Maurice Flavel’s Intensive Care caught our attention with their classification of gospel grunge which is really not something you see every day. While this first grabbed us, their 10-track album ‘Heal Me’ finished us off and has left us wondering where the band has been all this time. The atmospheric tracks form an epic that would be perfect for a cowboy movie.
Combining ethereal voices with grungy guitars, the band takes you on a journey that nurtures your spirit back to health. Consisting of Maurice Flavel (vocals), Stefan Hamilton (bass), Peter Gordon (guitar), Miles Hitchcock (drums) and David Sireon (keyboard), the band hits you with themes of healing and redemption. All of this is offered on the backdrop of gospel choirs and rock sounds.
The album starts with ‘Circle Song’ which draws you in with a deep beat and chiming cymbals. The humming vocals add to the vibe of the song before Flavel’s gruff voice hits you. The melody has this dark western vibe to it that hits you with a darkness which is slowly parted through the song. The vocals have a menacing tone that highlights the lyrics.
‘Once We Loved’ has a lighter tone to the opening with these delicate piano notes. The vocals also have a lighter tone to them while the melody resting below has a dark funky vibe. The deep and dark vibes give way at times for this crescendo of sound that hits you like a wall of sonic enjoyment before you sink back to the slower tones. The lyrics of this track are not as dark as the melody makes you think.
‘Move a Mountain’ uses a progressive electric guitar opening to grab your attention. The melody of this track really drives the rock sound of the band which is not as heavy on the previous songs. The pulsing guitar warps its way through your chest while Flavel’s vocals warble their way into your brain. There is an infectious feeling to this song that makes it a real earworm that sticks in your brain for a long time after you listen to it.
The bass line in the opening of ‘Cover Your Tracks’ sets a laid-back tone for the song. The harmonisations and smooth vocals add to this feeling. There is a flow to this song that you can easily float with. There is an almost laziness to the rhythm while the chorus has you singing along to it. After the drive of the previous song, this is a great way to settle before you move on.
‘100 Miles’ really grabs your attention with Flavel’s vocals which push through over a very light melody. Once you are hooked, the driving guitar hits you from the side and sends you into a different direction. The song has this swinging vibe to it as you are first taken through a longing to a moving away. The guitar line has a darkness to it which works so well with the lighter vocals of the longing moments.
The next track is ‘Poison’ which has a rather interesting opening with a slightly disjointed beat that puts you on the wrong foot. This leads to a fairly creepy vocal performance and some ominous tones in the melody. There is a tension that builds in this song leaving you wondering what is going to happen. The crashing chorus throws you for a loop before you are taken back to those dark tones.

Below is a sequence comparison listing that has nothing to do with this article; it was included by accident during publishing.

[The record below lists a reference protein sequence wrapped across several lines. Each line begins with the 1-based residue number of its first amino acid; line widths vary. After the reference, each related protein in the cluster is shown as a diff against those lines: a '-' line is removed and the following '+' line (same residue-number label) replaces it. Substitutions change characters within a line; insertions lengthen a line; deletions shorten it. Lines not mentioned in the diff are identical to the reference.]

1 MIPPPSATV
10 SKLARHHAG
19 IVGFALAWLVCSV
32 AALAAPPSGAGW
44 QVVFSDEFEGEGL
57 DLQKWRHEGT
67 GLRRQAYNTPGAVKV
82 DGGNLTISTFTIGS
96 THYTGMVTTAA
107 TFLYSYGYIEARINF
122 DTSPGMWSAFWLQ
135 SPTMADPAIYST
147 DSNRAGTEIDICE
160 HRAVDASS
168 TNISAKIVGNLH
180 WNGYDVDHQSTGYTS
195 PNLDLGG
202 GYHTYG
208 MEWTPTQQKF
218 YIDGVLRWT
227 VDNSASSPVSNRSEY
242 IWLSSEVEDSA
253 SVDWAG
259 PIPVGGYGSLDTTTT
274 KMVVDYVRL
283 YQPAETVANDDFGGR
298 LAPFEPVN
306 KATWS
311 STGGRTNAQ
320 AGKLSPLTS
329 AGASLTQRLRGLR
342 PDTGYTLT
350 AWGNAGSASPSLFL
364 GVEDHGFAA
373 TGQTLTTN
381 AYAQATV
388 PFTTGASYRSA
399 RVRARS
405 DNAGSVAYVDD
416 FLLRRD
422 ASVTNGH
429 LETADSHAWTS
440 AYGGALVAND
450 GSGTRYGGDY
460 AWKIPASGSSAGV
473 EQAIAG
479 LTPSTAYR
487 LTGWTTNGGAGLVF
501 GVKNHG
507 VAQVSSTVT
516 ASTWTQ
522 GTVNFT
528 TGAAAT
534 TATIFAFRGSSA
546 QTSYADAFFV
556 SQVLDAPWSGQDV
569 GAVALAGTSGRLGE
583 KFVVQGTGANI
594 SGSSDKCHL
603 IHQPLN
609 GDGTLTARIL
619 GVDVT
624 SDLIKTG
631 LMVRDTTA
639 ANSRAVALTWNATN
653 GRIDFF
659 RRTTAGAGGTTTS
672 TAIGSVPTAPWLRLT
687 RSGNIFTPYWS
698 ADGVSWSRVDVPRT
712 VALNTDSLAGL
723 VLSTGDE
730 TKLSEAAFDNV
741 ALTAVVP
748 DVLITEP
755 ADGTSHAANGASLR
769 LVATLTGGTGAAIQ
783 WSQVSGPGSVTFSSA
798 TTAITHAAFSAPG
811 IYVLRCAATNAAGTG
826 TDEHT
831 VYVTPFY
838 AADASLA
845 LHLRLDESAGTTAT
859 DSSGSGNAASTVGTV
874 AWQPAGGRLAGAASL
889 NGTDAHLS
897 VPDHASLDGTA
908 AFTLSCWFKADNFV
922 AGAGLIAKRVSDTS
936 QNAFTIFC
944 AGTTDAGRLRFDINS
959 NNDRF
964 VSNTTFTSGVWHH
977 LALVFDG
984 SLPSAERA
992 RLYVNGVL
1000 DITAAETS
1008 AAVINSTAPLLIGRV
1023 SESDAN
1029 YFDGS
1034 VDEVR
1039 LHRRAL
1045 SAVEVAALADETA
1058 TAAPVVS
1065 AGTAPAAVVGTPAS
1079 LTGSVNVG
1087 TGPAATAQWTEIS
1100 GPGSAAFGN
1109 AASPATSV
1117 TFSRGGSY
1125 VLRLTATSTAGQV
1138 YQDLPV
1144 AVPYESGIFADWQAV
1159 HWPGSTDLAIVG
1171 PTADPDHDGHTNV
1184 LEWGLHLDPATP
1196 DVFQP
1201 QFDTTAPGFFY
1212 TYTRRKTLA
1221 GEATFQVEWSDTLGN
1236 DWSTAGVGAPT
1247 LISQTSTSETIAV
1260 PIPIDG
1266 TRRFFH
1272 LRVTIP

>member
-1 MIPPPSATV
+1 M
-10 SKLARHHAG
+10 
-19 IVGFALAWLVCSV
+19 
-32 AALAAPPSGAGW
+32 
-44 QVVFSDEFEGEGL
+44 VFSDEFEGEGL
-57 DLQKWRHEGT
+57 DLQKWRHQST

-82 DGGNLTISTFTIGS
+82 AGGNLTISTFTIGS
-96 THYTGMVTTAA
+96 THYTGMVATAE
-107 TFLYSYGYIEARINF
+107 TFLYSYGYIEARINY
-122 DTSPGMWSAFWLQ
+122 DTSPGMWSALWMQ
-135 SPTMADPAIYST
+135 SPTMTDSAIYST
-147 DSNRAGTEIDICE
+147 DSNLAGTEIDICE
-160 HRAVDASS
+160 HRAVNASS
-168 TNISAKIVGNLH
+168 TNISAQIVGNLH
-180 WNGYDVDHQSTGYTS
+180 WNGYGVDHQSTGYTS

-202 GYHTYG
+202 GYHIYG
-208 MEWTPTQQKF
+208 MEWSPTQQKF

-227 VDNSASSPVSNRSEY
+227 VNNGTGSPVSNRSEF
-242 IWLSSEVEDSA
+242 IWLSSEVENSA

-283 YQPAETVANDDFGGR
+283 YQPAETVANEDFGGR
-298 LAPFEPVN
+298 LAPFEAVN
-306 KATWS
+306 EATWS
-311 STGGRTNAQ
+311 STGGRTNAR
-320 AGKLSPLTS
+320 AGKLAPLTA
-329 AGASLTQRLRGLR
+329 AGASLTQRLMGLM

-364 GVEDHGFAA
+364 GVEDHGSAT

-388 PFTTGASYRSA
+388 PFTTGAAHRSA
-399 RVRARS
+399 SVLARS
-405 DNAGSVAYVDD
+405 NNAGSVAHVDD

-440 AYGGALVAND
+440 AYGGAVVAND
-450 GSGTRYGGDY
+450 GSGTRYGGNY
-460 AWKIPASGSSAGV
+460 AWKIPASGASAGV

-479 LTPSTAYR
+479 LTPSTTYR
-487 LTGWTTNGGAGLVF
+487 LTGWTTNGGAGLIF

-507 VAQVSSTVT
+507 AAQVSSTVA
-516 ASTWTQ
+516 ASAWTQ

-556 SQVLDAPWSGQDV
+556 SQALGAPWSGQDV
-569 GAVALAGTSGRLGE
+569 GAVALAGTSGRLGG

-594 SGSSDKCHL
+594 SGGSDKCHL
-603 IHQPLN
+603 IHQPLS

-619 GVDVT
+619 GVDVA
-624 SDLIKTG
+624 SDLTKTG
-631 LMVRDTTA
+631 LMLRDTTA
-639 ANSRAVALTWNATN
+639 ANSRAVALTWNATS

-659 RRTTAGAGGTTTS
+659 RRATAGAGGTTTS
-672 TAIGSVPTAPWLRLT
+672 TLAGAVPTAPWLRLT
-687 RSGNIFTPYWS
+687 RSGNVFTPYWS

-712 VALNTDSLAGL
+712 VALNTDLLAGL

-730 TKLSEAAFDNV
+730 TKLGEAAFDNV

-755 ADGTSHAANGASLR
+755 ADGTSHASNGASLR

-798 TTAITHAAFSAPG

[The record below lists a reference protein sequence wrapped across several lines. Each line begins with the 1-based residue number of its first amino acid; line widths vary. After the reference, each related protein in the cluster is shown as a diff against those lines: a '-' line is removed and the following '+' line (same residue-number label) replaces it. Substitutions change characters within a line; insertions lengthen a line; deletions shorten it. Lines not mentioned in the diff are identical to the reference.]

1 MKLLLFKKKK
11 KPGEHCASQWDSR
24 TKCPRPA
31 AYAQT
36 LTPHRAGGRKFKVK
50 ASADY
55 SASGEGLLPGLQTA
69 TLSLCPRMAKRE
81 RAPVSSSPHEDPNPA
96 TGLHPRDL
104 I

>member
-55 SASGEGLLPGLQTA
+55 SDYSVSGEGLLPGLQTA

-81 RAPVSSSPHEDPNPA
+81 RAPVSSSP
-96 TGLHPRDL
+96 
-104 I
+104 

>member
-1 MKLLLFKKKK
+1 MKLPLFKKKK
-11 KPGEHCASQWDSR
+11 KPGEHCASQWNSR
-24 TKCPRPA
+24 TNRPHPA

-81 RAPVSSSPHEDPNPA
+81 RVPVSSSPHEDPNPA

The organ notes of ‘Clear Day’ draw you in while the atmospheric vocals grab you. The airy backing vocals blend with Flavel’s darker vocals for an interesting interplay of light and dark. There is a lot of lightness to this song as it offers you hazy and easy vibes. You can easily relax back into this song at times before you are hit with some heavier notes later on.
‘Love Is the Thing’ hits you with some western style from the first moment with these sad harmonica notes. There is something about this opening line that you can’t help but like. The vocals on this song are different from the rest of the tracks as the backing has an almost choral vibe to it. The celestial choral backing sets Flavel’s vocals up perfectly and makes his performance stand out more. The melody has an easiness to it that matches the choral vocals.
‘Give a Little Love’ brings back the rock vibe with the guitar opening. This is the shortest track on the album but has this energy about it that really captivates you. The driving guitar makes you move to its rhythm while the vocals offer this melodic thread.
The album ends with the title track ‘Heal Me’ that draws you in with a clapping beat. The imploring tone of the vocals are what gets your attention at first, but the guitar that drives through you steals your focus. There is a great interplay between the vocals and the guitar that has more depth than the relative simplicity makes you think. There is something about this single that fills your chest and will not let you go.
Maurice Flavel’s Intensive Care captivates you with their interplay of light and dark on the album Heal Me. Each song is unique and captivating in its own way, but there is this thread of darkness that lingers on each. While there is a sense of menace, there is also a feeling of nurturing and understanding within each track.